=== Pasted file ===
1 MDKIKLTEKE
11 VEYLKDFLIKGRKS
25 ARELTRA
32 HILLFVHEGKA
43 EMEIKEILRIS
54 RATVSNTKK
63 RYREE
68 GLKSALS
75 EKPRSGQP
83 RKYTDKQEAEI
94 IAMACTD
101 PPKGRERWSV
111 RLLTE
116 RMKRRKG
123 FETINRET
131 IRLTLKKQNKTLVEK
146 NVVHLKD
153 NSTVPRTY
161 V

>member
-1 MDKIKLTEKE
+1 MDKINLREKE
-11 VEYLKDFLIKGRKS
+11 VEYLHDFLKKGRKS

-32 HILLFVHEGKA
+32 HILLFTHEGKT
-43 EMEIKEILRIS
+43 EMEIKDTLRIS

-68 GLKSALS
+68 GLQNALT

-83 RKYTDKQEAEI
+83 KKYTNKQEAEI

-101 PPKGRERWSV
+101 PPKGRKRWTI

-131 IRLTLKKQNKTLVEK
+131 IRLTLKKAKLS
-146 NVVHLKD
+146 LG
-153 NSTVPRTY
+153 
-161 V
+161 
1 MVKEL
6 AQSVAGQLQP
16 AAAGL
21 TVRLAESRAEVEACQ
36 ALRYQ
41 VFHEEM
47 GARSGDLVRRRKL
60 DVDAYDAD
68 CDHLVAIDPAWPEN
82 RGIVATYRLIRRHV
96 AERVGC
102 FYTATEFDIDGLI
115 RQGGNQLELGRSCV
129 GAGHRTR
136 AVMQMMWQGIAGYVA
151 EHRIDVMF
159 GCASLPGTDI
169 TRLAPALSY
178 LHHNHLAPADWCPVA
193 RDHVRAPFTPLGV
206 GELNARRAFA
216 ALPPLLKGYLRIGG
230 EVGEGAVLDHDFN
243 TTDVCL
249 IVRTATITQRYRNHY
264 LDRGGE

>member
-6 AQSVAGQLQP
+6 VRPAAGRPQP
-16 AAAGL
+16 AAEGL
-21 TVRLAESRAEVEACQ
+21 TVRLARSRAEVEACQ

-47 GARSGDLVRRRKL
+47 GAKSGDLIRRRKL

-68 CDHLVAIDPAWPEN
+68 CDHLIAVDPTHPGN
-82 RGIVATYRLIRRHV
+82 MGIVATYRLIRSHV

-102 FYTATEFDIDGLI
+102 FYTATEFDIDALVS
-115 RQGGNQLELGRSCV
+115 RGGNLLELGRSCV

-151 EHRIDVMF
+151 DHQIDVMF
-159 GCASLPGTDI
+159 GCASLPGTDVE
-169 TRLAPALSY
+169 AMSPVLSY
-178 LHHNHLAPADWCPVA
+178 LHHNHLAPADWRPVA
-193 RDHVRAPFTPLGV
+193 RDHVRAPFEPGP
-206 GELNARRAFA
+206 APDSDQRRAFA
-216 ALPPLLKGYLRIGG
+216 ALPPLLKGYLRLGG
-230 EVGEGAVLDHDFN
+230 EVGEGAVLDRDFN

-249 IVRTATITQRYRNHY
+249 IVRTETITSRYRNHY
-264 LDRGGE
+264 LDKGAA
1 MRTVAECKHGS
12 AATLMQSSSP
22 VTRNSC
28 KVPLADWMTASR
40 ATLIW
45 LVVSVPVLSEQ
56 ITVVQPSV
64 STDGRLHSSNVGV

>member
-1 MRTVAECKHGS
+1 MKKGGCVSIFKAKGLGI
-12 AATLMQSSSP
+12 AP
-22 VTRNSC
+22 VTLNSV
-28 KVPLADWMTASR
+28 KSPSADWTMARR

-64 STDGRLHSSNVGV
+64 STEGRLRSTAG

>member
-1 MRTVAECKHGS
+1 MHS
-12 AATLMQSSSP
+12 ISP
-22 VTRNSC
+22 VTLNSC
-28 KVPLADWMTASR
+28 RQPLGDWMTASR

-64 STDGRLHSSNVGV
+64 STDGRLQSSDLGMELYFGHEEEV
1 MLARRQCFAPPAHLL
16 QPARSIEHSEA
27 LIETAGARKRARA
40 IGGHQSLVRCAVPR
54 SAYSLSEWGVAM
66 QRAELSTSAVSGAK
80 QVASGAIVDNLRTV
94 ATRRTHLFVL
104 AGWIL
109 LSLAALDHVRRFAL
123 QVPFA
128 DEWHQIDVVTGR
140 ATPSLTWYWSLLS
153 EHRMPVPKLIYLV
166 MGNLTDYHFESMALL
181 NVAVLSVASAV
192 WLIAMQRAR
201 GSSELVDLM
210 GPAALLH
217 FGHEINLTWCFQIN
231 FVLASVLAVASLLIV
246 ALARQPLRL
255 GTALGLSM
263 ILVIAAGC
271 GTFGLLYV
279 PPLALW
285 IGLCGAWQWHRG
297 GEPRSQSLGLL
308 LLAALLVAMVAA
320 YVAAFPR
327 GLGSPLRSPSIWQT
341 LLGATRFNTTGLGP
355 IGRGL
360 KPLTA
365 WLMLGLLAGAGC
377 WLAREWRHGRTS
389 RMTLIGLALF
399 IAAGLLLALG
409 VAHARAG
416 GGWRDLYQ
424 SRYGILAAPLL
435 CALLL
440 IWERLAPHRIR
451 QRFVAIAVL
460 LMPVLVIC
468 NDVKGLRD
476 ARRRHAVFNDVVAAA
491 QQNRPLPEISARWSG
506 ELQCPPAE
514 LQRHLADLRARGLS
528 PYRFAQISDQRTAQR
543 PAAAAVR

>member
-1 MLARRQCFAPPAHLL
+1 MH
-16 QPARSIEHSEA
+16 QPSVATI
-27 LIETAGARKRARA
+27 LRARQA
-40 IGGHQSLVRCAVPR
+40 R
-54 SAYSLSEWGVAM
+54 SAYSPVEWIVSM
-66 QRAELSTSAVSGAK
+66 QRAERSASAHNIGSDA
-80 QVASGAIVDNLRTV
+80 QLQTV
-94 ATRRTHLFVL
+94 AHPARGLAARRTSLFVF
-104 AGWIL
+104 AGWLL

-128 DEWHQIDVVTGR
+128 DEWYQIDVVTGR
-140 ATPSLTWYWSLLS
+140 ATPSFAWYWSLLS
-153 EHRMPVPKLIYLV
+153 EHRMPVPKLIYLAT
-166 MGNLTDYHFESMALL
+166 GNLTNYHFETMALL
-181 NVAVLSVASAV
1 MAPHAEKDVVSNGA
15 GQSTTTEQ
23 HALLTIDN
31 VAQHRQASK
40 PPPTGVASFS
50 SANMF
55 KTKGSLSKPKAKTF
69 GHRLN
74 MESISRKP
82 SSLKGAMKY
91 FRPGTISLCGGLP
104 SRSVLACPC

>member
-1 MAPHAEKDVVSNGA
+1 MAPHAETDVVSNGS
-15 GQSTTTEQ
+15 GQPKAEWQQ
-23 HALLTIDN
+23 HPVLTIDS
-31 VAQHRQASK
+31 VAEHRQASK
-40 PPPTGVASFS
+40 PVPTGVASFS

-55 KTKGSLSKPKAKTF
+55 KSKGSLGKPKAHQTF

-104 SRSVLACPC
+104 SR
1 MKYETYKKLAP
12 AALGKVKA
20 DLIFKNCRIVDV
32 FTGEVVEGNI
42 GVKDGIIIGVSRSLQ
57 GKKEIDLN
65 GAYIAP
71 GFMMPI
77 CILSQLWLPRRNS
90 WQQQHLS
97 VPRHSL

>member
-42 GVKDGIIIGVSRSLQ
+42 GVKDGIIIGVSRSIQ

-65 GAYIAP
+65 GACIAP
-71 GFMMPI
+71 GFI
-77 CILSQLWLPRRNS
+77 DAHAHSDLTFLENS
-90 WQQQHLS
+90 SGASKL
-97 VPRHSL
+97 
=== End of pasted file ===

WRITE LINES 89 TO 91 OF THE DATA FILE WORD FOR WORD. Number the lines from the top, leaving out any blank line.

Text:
+159 GCASLPGTDVE
-169 TRLAPALSY
+169 AMSPVLSY